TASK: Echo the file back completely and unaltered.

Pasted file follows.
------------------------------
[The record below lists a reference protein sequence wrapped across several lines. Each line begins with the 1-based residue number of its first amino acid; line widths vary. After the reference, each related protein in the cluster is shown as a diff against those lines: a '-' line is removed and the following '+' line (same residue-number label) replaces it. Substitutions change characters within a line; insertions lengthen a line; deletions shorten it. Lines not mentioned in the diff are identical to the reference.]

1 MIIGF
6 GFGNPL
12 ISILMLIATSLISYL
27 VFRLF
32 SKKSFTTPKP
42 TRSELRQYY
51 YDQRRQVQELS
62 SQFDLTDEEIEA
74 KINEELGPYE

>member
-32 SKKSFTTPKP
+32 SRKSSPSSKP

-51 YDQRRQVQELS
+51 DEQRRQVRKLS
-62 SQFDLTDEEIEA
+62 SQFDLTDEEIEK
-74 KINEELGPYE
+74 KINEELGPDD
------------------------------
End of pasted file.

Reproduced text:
[The record below lists a reference protein sequence wrapped across several lines. Each line begins with the 1-based residue number of its first amino acid; line widths vary. After the reference, each related protein in the cluster is shown as a diff against those lines: a '-' line is removed and the following '+' line (same residue-number label) replaces it. Substitutions change characters within a line; insertions lengthen a line; deletions shorten it. Lines not mentioned in the diff are identical to the reference.]

1 MIIGF
6 GFGNPL
12 ISILMLIATSLISYL
27 VFRLF
32 SKKSFTTPKP
42 TRSELRQYY
51 YDQRRQVQELS
62 SQFDLTDEEIEA
74 KINEELGPYE

>member
-32 SKKSFTTPKP
+32 SRKSSPSSKP

-51 YDQRRQVQELS
+51 DEQRRQVRKLS
-62 SQFDLTDEEIEA
+62 SQFDLTDEEIEK
-74 KINEELGPYE
+74 KINEELGPDD